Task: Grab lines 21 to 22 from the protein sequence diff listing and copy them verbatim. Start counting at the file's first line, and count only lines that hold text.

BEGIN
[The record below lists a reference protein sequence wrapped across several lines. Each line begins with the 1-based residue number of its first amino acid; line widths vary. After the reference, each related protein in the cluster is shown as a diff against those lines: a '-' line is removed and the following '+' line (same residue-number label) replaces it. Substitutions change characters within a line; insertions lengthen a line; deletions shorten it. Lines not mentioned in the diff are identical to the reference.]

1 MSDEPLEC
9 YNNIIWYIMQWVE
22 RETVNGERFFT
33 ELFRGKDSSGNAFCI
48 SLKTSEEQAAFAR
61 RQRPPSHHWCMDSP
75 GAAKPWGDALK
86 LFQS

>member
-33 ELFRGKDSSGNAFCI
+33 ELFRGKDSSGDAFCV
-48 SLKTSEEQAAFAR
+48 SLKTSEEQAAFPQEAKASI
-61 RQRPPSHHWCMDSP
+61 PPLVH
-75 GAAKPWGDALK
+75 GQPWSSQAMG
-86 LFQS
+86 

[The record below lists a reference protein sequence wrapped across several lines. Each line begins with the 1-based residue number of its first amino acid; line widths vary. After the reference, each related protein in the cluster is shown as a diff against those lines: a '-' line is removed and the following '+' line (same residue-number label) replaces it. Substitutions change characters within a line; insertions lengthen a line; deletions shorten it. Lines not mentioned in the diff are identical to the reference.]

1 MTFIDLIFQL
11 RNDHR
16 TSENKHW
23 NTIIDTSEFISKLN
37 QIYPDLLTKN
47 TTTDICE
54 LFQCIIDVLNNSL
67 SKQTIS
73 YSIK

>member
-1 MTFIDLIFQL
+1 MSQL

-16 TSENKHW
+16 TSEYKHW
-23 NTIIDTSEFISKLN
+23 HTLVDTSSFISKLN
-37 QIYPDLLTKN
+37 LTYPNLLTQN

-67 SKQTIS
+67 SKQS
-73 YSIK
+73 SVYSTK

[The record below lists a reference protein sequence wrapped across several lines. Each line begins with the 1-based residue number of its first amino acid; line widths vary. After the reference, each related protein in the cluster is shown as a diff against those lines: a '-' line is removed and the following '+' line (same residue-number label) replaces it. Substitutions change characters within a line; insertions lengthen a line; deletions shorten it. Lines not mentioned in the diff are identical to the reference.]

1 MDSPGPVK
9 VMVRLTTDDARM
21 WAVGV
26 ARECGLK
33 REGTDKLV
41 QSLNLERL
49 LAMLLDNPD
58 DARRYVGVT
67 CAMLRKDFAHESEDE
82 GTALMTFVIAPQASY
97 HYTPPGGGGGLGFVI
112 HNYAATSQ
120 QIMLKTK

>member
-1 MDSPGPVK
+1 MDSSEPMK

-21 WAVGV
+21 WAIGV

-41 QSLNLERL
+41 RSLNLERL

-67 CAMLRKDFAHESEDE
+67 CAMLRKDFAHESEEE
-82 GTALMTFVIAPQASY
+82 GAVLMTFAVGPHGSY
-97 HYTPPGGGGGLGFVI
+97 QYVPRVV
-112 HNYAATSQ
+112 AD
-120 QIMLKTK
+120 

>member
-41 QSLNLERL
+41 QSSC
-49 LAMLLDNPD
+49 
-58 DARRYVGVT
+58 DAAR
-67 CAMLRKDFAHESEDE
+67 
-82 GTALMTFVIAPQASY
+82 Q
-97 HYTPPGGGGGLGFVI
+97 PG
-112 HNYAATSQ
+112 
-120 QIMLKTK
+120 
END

[The record below lists a reference protein sequence wrapped across several lines. Each line begins with the 1-based residue number of its first amino acid; line widths vary. After the reference, each related protein in the cluster is shown as a diff against those lines: a '-' line is removed and the following '+' line (same residue-number label) replaces it. Substitutions change characters within a line; insertions lengthen a line; deletions shorten it. Lines not mentioned in the diff are identical to the reference.]

1 MTFIDLIFQL